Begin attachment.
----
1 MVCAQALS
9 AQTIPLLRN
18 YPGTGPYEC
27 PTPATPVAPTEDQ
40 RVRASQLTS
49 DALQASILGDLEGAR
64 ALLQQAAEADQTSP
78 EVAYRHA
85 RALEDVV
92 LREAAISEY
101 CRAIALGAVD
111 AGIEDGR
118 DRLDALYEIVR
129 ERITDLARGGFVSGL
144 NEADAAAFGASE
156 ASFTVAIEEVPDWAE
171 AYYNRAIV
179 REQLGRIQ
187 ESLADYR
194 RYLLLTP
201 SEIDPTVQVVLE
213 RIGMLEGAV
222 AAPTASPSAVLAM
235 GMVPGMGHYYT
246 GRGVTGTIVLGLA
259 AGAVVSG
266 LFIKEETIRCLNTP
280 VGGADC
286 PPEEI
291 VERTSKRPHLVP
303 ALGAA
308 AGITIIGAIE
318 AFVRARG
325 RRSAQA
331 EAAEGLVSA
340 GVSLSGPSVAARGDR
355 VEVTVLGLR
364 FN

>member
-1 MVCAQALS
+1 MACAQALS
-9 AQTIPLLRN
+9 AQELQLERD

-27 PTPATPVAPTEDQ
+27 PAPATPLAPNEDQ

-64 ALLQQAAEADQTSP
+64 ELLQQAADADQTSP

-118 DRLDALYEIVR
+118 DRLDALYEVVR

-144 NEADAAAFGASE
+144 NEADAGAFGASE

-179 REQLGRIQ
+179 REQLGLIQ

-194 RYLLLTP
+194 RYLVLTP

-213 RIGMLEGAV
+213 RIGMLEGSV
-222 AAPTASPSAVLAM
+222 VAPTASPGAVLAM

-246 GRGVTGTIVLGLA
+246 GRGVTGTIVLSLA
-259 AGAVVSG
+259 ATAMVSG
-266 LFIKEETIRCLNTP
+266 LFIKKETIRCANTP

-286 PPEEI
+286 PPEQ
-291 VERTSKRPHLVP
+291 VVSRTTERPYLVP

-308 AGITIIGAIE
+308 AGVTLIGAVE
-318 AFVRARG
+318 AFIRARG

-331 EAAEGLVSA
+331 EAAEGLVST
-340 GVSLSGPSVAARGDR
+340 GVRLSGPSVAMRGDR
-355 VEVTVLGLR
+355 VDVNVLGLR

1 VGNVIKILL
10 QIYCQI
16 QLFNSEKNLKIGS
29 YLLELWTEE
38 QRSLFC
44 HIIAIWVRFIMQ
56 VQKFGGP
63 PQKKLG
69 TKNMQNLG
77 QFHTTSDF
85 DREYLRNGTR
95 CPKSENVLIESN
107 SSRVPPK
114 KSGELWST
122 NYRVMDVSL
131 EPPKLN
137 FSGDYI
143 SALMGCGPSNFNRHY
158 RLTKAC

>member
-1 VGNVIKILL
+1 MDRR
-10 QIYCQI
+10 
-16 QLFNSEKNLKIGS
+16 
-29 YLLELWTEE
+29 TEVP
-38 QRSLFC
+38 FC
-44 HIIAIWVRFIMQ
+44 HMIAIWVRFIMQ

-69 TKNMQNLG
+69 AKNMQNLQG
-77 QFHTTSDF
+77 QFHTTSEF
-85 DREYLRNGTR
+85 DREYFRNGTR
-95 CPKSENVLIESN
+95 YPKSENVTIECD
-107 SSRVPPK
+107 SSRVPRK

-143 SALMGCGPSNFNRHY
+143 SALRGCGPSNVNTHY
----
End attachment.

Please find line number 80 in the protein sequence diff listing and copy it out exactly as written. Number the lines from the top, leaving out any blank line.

1 VGNVIKILL